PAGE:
Press Kit: Help spread the labor struggle of #Greenpeace canvassers

Here is a collection of all the major media we have available to media. Please spread this as far and as wide as you can, because the GP strike is going well, but it needs media attention to sustain its push- we’re talking three weeks into the strike.

Please direct any questions or requests for interview to Bryan Kim (619-382-7888). 

A labor strike based in San Diego and Sacramento is now three weeks old. Greenpeace Frontline staff, the people who raise money outside of supermarkets and at farmer’s markets, are striking because the quota system they are all held to means no job security- have two bad weeks in a row and you’re fired, no matter how much you raised before then. 

Please check out recent San Diego news stories on the strike:

http://www.sandiegoreader.com/news/2015/aug/27/ticker-pay-decent-greenpeace/

http://sandiegofreepress.org/2015/08/san-diego-takes-the-lead-in-greenpeace-strike/

Also on the strike Facebook (facebook.com/GreenpeaceOnStrike) gained the endorsement yesterday of Paul Watson, original Greenpeace member, founder of Sea Shepherd, and star of Whale Wars on Animal Planet.

Here is a letter signed by 66 ex-Greenpeace staff, including city and regional coordinators:

Solidarity Forever – An Open Letter in Support of Greenpeace on Strike Additionally the Change.org petition (here) shows international supporters for the strikers. 

Check out video from an 8/19 rally in Balboa Park, including Kiku Adair, a striker:

https://www.youtube.com/watch?v=MD2Wj0q01V8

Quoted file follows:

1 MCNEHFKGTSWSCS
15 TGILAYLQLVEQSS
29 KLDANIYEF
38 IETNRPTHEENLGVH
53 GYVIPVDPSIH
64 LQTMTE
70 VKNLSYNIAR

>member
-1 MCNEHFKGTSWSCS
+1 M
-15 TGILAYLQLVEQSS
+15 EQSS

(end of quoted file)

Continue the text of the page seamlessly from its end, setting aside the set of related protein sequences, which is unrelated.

And Sarah Saez, program director of United Taxi Workers, based in City Heights:

https://www.youtube.com/watch?v=eV1LA_tOKOk

The strike is working, but more people need to be circulating the information. It’s the only way to keep things running and potentially expand the scope of the strike.

A goal for 2014: economic democracy

Democracy is a word of immense prestige and power. In the modern context it shapes the actions of even the most hardened autocrats. The Nazis held elections, as did the Soviets, and as do the North Koreans. Even those with complete contempt for popular rule see the rituals of democracy as important and helpful.

However, democracy presently has a very narrow scope in many countries. Voting every year or two is the tiny tip of a much large apparatus, most of which is controlled by individuals or powerful groups. Think about the things that depend on your regular vote. Then think of all the things that you do not influence in any way.

Political democracy seems absurd without economic democracy. Professor Richard Wolff in recent years has pushed for workers’ self-directed enterprises, stating the obvious fact that people spend more time at work than any other aspect of their lives. Voting for a senator is all well and good, but the most relevant decisions in people’s lives are made by bosses and executives.

So the goal should be for greater worker influence- going beyond collective bargaining and into collective management. Even well-organized sectors are being attacked by employers- with threats to move to another country, to lay off vast numbers of people. People’s jobs should not be used as a weapon in an economic war. The workers have a vested interest in successful business, and successful in their own communities.

A vast majority of people feel alienated because of the breadth and scale of manipulation and control that powerful people and groups have. It makes even the political rights that exist now feel meaningless, as politics is in a sea of rich people’s money. The more aspects of life where the common person’s voice is important and matters, the better. And the workplace is where the greatest change will come from.